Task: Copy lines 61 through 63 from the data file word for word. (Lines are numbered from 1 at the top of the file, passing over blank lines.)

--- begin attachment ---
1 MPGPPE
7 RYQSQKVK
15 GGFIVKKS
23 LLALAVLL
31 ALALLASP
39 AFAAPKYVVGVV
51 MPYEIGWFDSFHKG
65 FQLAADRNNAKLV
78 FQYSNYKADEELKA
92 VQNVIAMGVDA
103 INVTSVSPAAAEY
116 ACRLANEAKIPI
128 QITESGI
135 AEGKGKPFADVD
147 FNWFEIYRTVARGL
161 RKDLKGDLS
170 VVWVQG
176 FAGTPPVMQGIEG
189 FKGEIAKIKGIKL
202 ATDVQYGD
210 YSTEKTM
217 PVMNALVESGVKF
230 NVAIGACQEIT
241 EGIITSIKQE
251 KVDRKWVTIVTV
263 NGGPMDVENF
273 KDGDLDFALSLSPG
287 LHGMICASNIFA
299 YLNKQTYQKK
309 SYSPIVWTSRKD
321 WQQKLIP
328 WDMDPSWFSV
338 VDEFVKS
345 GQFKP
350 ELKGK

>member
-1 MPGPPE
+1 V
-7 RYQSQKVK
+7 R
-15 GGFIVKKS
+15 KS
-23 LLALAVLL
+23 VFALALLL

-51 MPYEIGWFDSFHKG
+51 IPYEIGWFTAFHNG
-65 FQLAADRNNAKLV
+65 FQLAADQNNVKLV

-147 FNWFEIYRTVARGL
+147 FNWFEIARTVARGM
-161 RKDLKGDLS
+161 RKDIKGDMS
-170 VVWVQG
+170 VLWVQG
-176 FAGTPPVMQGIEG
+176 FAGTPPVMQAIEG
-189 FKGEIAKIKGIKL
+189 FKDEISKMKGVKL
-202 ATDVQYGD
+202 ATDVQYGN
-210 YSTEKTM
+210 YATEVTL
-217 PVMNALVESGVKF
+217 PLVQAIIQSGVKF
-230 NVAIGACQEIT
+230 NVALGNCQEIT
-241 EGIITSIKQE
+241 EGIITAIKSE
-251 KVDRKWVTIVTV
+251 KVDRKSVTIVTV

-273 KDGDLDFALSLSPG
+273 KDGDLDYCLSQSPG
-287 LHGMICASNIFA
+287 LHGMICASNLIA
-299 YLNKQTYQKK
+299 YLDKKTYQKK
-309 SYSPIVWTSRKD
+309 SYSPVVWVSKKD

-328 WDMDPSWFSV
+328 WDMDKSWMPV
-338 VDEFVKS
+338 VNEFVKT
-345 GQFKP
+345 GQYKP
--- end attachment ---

-210 YSTEKTM
+210 YATEVTL
-217 PVMNALVESGVKF